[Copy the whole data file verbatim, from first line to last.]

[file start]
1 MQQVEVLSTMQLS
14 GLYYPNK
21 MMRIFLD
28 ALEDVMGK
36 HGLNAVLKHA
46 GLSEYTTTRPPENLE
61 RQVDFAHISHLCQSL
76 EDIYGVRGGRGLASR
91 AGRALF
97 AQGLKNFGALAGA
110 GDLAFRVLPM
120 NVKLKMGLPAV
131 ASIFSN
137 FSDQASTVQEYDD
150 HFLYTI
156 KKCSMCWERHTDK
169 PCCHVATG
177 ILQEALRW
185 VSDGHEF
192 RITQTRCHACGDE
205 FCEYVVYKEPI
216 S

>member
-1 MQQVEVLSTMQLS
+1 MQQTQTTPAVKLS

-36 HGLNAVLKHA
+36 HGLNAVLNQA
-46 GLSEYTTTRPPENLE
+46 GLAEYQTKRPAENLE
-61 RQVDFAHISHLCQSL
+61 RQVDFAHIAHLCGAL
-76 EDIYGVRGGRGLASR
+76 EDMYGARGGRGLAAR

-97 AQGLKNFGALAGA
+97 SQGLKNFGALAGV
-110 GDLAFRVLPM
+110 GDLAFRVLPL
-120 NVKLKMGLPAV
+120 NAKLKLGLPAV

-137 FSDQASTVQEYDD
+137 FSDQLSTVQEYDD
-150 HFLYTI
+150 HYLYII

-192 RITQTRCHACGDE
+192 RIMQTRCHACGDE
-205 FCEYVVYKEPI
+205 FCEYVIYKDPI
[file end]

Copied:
1 MQQVEVLSTMQLS
14 GLYYPNK
21 MMRIFLD
28 ALEDVMGK
36 HGLNAVLKHA
46 GLSEYTTTRPPENLE
61 RQVDFAHISHLCQSL
76 EDIYGVRGGRGLASR
91 AGRALF
97 AQGLKNFGALAGA
110 GDLAFRVLPM
120 NVKLKMGLPAV
131 ASIFSN
137 FSDQASTVQEYDD
150 HFLYTI
156 KKCSMCWERHTDK
169 PCCHVATG
177 ILQEALRW
185 VSDGHEF
192 RITQTRCHACGDE
205 FCEYVVYKEPI
216 S

>member
-1 MQQVEVLSTMQLS
+1 MQQTQTTPAVKLS

-36 HGLNAVLKHA
+36 HGLNAVLNQA
-46 GLSEYTTTRPPENLE
+46 GLAEYQTKRPAENLE
-61 RQVDFAHISHLCQSL
+61 RQVDFAHIAHLCGAL
-76 EDIYGVRGGRGLASR
+76 EDMYGARGGRGLAAR

-97 AQGLKNFGALAGA
+97 SQGLKNFGALAGV
-110 GDLAFRVLPM
+110 GDLAFRVLPL
-120 NVKLKMGLPAV
+120 NAKLKLGLPAV

-137 FSDQASTVQEYDD
+137 FSDQLSTVQEYDD
-150 HFLYTI
+150 HYLYII

-192 RITQTRCHACGDE
+192 RIMQTRCHACGDE
-205 FCEYVVYKEPI
+205 FCEYVIYKDPI